President-elect Trump has called for imposing significant tariffs to “bring back jobs to America.” Unfortunately, this will be a fool’s errand. The Smoot-Hawley Tariffs in 1930 were imposed to “save” farming jobs, but instead exacerbated the Great Depression as shown in the chart above. There’s no valid reason to think tariffs will work any better this time around.
Yet, there are a set of valid reasons to impose tariffs, that in a roundabout way could lead to job growth in the U.S. These tariffs could be useful tools to pursue other policy goals by forcing other nations to play on a level field with U.S. industries. The tariffs could be adjusted downward as those countries adopt policies in line with those in the U.S. The World Trade Organization (WTO) allows these types of tariffs if properly designed. Just trying to save jobs doesn’t count, but achieving valid policy goals does.
The policy areas where using flexible tariffs could be fruitful include:
- environmental and climate change
- labor and employment
- product standards
Tariffs to encourage nations to comply with global greenhouse gas reduction goals is one type of environmentally oriented use. Since U.S. companies comply with a wide range of environmental regulations, many of which are intended to preserve natural habitat that has worldwide value, asking other countries to do the same seems to be a valid request. Those nations can ignore those standards if they choose, but U.S. businesses should be allowed to compete as though imported products have incurred similar compliance costs.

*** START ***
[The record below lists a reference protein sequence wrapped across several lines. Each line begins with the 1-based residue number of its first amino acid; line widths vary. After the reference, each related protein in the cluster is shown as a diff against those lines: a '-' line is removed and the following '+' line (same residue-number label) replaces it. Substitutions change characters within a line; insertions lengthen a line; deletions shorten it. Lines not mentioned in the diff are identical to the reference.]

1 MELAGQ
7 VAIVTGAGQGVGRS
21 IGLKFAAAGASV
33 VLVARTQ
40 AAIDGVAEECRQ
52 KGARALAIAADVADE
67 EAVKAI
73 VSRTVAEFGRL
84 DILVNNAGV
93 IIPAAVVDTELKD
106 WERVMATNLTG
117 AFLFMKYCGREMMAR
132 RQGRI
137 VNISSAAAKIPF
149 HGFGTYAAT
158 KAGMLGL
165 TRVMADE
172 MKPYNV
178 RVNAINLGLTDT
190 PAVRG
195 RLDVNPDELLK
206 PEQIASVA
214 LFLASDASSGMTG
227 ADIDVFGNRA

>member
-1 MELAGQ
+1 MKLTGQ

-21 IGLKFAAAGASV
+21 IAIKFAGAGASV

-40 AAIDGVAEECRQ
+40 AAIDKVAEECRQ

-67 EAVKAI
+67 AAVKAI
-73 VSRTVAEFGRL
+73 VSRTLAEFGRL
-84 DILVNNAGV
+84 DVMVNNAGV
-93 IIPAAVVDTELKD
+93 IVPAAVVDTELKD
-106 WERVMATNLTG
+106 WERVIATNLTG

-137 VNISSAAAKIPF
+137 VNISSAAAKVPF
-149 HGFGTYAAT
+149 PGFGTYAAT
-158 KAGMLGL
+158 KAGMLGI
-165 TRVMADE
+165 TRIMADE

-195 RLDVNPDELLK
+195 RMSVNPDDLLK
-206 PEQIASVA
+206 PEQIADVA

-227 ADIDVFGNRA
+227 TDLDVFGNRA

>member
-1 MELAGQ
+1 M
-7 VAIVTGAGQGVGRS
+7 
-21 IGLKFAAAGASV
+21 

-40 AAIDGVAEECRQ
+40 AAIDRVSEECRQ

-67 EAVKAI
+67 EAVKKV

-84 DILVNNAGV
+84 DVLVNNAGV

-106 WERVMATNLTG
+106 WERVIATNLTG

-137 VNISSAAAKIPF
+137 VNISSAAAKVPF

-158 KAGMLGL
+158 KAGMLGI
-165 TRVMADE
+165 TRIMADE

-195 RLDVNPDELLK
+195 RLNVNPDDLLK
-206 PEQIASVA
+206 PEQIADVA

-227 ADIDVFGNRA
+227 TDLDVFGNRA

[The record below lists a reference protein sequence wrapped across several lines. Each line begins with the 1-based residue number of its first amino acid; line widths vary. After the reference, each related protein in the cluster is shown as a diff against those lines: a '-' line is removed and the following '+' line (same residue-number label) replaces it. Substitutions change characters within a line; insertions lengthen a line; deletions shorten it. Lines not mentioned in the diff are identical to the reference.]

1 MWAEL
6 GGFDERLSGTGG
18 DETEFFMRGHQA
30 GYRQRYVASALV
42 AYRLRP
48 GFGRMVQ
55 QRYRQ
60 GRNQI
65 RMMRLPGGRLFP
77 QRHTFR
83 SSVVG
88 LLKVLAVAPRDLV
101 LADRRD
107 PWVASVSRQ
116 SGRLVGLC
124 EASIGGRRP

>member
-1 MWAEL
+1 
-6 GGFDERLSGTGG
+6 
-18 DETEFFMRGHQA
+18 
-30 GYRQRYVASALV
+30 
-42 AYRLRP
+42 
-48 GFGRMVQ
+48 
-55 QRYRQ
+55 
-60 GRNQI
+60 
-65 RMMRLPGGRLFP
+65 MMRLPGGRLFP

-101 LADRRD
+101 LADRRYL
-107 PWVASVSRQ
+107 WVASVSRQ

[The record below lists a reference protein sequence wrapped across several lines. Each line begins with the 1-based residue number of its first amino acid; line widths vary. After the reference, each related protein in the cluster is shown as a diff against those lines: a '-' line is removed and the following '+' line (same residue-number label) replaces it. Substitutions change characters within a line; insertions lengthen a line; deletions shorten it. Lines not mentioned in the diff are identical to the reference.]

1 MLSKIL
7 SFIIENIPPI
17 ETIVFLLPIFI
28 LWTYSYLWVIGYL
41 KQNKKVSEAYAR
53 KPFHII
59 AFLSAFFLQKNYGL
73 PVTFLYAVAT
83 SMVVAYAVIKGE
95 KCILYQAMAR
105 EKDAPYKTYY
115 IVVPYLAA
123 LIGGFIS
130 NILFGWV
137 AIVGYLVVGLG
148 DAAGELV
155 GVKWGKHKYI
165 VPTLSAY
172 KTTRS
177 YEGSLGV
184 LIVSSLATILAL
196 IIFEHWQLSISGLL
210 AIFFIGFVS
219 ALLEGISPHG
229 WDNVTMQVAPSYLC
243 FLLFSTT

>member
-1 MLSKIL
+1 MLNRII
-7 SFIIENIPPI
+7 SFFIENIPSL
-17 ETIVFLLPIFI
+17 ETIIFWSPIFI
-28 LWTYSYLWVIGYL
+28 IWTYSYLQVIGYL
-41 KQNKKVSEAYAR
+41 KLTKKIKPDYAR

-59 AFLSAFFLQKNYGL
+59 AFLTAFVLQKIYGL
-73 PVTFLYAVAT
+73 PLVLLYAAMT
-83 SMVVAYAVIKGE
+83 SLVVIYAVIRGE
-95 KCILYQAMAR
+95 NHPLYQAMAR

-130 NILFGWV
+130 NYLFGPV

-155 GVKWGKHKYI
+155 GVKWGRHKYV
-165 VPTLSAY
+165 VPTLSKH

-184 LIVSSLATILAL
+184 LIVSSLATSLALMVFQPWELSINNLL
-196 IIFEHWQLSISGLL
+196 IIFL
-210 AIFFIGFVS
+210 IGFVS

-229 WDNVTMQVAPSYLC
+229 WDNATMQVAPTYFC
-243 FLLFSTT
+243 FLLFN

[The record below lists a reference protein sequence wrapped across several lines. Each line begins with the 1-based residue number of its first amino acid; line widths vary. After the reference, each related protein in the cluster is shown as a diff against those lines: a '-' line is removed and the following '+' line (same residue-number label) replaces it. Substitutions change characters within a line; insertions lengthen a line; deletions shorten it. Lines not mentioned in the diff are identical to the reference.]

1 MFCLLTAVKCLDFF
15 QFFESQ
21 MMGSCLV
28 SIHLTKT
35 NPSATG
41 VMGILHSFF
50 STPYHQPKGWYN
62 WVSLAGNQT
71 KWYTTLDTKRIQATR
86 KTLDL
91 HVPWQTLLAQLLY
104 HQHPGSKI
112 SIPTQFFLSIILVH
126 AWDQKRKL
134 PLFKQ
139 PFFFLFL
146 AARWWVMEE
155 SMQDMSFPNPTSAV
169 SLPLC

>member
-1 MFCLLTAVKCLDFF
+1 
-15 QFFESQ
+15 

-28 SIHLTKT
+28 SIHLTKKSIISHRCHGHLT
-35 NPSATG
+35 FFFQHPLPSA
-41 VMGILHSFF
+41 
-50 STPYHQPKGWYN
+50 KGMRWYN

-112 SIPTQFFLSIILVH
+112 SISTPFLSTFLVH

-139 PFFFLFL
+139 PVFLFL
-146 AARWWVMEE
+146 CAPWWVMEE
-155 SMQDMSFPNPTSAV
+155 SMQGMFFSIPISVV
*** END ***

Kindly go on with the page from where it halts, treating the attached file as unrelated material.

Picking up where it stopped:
Similarly, the U.S. has a wide range of labor employment, workplace and safety standards. Ensuring the well being of those outside of the U.S. if we’re going to buy those products is similarly valid.
Product standards is a third area. Many U.S. products last longer and perform better because they meet stricter standards. The increased longevity of automobiles is largely a byproduct of the increased stringency of emission standards that require engine performance meet those standards for at least 100,000 miles. Improved standards also can lead to reduced waste and increased productivity.
But to justify these tariffs will require that American corporations fully support the application of these standards within the U.S. Whether they can be persuaded to the advantages remains to be seen.